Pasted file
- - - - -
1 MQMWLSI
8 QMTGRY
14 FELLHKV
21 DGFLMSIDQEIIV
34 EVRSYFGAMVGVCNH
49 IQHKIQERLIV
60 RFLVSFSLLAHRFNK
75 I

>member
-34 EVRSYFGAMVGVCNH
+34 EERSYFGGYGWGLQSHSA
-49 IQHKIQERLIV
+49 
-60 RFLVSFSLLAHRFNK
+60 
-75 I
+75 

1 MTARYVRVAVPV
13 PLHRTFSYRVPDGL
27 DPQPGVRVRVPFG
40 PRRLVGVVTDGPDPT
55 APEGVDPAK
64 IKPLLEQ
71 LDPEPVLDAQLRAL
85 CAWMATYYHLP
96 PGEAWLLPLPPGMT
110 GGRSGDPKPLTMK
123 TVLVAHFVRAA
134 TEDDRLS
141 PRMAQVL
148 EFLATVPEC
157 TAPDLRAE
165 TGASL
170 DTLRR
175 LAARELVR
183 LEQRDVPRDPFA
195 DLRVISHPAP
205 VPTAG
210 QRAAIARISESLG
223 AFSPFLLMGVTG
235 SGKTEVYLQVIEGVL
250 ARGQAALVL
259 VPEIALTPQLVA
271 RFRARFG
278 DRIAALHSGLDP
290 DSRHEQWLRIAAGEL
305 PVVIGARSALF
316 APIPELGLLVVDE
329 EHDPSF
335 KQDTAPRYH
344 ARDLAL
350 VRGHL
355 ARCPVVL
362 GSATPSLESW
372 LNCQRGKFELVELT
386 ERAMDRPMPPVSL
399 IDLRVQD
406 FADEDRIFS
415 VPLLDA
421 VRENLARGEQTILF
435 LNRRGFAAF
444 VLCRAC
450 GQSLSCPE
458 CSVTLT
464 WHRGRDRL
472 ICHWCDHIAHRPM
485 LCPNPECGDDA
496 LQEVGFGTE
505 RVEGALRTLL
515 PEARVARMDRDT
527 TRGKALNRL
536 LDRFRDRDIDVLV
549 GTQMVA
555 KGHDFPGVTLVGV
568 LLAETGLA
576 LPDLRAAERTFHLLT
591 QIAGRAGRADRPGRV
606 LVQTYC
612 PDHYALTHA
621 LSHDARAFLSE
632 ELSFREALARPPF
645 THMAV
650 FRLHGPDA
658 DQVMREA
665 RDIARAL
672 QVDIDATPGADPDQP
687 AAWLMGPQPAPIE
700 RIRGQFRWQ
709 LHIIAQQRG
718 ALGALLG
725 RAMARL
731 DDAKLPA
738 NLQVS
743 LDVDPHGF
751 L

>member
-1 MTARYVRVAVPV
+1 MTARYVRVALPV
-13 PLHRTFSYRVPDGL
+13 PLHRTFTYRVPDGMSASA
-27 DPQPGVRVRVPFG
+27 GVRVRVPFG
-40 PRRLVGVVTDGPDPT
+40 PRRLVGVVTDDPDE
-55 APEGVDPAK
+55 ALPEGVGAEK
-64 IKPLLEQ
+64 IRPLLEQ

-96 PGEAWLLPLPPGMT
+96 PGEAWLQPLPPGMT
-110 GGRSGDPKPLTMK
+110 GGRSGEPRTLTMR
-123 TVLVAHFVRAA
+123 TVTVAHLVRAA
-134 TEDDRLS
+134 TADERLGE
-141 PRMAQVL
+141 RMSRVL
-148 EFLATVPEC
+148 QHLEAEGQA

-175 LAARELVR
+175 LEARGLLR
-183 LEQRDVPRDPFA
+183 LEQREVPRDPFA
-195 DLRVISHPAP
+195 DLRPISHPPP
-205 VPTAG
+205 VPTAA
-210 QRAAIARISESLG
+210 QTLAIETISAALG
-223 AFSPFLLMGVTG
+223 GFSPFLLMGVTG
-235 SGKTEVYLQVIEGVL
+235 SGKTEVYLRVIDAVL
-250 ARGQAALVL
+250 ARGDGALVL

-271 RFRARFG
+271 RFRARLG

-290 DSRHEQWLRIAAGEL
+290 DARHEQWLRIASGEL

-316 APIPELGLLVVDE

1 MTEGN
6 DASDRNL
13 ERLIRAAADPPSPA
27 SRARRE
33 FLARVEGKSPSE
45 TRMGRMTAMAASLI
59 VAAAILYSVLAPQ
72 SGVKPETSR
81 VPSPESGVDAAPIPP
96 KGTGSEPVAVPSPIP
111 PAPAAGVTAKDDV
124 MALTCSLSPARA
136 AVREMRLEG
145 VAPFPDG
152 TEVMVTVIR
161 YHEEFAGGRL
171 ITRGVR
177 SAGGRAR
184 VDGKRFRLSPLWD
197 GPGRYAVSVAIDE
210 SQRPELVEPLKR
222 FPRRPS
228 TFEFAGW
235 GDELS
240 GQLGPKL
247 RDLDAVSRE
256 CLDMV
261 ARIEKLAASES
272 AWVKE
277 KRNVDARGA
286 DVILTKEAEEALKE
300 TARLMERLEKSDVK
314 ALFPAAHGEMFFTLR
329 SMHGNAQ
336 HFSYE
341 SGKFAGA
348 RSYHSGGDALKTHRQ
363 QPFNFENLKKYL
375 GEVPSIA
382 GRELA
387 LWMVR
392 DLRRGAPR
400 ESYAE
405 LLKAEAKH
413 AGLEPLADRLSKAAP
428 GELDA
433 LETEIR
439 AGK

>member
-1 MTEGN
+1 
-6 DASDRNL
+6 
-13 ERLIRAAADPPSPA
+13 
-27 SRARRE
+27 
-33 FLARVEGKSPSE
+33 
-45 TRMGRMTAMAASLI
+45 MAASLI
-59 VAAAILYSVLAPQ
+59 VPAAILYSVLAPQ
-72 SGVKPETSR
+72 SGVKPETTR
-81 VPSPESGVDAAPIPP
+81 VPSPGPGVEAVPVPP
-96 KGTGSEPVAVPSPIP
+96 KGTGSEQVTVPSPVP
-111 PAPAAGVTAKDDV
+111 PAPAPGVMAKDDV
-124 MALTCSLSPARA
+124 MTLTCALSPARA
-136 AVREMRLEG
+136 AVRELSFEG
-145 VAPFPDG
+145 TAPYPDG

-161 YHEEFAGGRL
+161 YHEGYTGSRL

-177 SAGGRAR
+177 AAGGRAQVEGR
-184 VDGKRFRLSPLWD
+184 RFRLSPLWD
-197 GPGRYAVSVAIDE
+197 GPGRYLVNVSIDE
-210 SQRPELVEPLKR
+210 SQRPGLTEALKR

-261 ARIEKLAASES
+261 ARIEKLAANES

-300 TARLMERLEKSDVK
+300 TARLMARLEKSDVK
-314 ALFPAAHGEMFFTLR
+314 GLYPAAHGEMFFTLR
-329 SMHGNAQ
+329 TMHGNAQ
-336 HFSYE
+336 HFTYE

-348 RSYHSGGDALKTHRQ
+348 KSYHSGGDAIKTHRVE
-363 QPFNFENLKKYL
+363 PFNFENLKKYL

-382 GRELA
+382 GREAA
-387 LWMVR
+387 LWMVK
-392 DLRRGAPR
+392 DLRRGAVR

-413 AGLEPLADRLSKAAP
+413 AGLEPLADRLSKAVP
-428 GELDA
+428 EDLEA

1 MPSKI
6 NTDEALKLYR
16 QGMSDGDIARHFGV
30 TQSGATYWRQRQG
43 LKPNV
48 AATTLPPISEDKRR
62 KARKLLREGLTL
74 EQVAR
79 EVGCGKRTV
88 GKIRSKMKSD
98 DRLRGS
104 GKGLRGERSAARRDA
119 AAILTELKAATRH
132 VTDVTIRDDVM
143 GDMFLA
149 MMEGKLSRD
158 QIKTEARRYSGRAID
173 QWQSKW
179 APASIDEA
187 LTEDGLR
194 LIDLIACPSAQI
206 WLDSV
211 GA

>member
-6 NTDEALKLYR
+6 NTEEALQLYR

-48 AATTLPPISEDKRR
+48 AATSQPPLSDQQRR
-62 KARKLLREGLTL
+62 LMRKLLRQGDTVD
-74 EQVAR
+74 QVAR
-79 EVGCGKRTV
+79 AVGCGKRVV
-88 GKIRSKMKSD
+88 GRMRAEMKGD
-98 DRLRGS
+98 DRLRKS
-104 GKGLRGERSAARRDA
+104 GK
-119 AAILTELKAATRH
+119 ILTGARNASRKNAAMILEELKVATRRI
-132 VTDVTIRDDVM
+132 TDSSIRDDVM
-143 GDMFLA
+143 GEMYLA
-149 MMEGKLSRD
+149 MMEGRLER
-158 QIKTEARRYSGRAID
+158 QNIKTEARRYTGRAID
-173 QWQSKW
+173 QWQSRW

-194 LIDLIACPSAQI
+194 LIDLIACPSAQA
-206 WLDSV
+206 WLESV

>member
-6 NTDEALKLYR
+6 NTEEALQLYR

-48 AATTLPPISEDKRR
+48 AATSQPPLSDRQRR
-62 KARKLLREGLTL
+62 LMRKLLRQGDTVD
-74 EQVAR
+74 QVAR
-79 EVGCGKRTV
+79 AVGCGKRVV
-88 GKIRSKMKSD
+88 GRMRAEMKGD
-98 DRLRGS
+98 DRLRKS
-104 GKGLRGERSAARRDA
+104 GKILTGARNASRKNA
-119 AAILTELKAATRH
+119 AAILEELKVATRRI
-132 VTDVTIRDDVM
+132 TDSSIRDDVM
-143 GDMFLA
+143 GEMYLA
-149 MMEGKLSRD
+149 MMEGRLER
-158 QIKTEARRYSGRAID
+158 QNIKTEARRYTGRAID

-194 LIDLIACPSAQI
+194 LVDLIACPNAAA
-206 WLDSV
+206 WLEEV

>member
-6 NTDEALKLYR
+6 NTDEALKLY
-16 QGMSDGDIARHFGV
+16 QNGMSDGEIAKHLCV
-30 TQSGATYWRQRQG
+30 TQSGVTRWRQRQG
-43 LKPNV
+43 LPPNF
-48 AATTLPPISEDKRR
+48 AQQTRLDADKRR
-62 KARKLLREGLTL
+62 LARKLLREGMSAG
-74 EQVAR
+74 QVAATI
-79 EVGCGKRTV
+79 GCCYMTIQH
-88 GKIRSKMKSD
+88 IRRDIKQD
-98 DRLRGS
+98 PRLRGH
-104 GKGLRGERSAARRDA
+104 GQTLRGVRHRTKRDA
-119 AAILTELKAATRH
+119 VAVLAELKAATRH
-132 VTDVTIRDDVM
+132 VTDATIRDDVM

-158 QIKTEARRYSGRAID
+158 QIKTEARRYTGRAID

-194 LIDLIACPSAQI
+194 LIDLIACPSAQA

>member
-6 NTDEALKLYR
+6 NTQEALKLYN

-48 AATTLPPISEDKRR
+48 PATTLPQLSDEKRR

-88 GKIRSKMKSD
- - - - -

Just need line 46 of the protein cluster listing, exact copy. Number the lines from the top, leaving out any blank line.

290 DSRHEQWLRIAAGEL